Soon Plants May Create their Own Fertilizers From Air
Crops and plants use nitrogen fertilizers to convert sunlight into sugars. In other words, nitrogen keeps the crops fresh and alive. However, nitrogen has many disadvantages, primarily for our environment.
But, not anymore!
A team of Indian-origin researchers from Washington University has engineered a new fertilizer.
Researchers claim that we may soon be able to engineer plants that create their own fertilizer. They’ll do so using nitrogen from the Earth’s atmosphere. Then, they’ll create chlorophyll in the process of photosynthesis. The bacterium, named Cyanothece, utilizes photosynthesis for producing oxygen in the daytime and uses nitrogen to produce chlorophyll for photosynthesis at night. Journal mBio published this discovery, which may put an end to some or maybe, all human-made fertilizers. It will put a positive effect on agriculture and the health of our planet earth.
Problem with Man-Made Commercial Fertilisers
Creating fertilizers require intensive energy. Also, they generate greenhouse gases, causing climate change. Commercial fertilizers fulfill only 40 percent nitrogen need of the plants. Moreover, the rain washes away fertilizers into rivers, lakes, and streams. It feeds algae and makes them grow uncontrollably, blocks sunlight and reduces animal and plant life.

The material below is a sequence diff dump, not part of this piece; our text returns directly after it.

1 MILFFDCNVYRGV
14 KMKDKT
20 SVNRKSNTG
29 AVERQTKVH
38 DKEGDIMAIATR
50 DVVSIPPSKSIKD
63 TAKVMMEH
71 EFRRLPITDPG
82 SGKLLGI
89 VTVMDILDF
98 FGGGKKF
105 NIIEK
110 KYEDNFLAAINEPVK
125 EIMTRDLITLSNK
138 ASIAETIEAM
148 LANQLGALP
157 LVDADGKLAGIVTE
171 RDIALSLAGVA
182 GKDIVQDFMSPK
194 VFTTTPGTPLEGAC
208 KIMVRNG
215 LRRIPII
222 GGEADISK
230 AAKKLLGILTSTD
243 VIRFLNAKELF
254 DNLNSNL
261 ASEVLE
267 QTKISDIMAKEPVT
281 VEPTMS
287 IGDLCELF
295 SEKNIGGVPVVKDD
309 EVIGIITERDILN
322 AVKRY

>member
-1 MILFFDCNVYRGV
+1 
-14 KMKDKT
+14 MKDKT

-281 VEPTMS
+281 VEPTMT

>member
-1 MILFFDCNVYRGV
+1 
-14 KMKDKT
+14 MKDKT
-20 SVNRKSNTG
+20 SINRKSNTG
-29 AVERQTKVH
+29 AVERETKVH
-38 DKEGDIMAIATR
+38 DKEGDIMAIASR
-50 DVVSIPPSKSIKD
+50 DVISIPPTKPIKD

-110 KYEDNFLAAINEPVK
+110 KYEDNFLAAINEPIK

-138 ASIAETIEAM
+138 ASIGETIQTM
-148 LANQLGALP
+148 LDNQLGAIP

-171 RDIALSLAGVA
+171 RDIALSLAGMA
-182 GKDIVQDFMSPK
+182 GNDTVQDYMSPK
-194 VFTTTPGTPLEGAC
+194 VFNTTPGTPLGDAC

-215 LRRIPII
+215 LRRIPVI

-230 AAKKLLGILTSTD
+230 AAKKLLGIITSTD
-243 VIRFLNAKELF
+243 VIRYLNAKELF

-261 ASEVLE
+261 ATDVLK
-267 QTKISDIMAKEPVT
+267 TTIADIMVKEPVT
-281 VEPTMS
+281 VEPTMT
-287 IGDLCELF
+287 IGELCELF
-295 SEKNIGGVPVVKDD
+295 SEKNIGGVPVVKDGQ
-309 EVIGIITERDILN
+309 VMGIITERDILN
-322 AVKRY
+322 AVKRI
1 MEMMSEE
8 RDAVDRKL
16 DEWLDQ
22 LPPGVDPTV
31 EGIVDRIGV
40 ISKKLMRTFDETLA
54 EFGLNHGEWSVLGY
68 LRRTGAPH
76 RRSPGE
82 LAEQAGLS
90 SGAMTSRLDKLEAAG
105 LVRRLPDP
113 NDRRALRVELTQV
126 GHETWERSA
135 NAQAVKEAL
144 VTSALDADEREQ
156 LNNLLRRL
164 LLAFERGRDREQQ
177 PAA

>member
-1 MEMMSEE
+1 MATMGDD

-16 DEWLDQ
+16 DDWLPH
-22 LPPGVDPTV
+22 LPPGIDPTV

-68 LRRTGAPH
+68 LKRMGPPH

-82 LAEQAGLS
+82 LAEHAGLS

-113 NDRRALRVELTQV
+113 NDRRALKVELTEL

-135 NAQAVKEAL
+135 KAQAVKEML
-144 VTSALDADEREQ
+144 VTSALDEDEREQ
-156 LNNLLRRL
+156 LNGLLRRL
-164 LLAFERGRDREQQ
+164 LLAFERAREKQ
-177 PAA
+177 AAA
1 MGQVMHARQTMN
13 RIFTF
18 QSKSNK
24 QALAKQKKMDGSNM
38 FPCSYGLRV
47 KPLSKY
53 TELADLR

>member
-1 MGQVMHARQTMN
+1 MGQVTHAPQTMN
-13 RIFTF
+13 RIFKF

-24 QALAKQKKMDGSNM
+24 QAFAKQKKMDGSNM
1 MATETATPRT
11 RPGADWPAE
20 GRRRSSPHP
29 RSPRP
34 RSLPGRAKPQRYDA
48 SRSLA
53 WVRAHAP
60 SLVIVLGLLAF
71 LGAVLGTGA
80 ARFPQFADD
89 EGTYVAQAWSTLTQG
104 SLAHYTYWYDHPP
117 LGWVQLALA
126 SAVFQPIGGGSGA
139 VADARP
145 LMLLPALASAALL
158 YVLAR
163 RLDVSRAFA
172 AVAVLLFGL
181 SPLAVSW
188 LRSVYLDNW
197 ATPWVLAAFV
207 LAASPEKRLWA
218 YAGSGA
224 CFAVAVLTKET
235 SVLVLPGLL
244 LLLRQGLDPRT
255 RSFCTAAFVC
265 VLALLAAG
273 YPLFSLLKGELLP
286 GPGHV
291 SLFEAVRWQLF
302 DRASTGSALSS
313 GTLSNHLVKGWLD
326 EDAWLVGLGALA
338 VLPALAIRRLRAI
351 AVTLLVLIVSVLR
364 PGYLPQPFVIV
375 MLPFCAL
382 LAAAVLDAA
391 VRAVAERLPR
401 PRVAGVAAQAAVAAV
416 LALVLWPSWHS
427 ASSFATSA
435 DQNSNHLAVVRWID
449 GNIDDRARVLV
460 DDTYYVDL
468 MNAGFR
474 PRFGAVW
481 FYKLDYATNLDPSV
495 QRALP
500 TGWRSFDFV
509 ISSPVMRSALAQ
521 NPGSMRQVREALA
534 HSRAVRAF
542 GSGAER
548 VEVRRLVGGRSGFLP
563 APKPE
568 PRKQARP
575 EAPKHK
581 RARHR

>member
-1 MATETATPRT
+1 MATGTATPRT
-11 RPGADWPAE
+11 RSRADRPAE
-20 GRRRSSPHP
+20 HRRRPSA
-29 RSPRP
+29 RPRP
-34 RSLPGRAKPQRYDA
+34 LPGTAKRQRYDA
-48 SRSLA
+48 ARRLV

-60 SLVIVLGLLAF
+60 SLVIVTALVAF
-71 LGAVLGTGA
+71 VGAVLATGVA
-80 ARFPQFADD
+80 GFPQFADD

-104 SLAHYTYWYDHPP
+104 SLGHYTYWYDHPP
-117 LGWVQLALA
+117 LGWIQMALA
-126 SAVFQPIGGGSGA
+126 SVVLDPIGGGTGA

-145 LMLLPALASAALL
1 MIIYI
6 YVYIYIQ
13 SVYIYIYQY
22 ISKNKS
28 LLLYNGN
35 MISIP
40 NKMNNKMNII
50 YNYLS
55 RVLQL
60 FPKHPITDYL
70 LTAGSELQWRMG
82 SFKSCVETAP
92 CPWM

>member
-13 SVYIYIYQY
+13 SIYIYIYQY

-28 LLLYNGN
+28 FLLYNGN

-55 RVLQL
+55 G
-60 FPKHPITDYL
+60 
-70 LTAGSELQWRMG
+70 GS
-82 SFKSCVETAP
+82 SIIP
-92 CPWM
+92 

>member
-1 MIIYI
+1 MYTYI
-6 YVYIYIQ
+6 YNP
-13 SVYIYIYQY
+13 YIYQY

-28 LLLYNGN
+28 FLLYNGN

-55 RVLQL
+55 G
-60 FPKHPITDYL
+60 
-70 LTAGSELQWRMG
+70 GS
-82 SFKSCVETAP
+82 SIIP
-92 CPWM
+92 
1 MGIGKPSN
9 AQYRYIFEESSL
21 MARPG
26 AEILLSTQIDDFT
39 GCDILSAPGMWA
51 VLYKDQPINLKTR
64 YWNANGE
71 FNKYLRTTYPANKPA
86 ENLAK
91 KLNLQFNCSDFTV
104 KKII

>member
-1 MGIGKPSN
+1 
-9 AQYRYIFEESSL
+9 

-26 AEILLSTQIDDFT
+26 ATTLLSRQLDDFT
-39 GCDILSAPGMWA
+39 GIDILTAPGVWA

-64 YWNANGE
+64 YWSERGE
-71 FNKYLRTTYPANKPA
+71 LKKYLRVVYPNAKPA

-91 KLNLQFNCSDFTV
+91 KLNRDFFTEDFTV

The Earth’s atmosphere is the richest and safest source of nitrogen!
Researchers say that the Earth’s atmosphere is over 78 percent nitrogen. Led by Himadri Pakrasi and Maitrayee Bhattacharyya-Pakrasi, the team has engineered a bacterium that uses the atmospheric gas. The Cyanothece bacteria will help engineer plants that will fulfill their nitrogen requirement themselves from the atmosphere. The bacteria can fix nitrogen because it shares something common with human beings.
Cyanothece photosynthesize changes the sunlight to the chemical energy during the day. The chemical energy produced is then consumed as fuel. It removes oxygen created during photosynthesis through respiration and fixes nitrogen at night. The team planned to put the genes from Cyanothece into cyanobacteria, Synechocystis to overcome the limitation bug into fixing nitrogen from the air. They worked on the telltale circadian rhythm to find the right genes’ series.
The team is now working to narrow down further the genes’ subset required for nitrogen fixation. They’ll collaborate with other plant scientists to succeed with the concept of nitrogen-fixing plants.
Crops that use nitrogen from the thin air will be extremely effective for farmers as well as the environment. It will free up time for subsistence farmers who once spent hours spreading fertilizers manually in the fields.
The proper implementation of this revolutionary bacterium seems to be a surefire way to eliminate harmful fertilizers.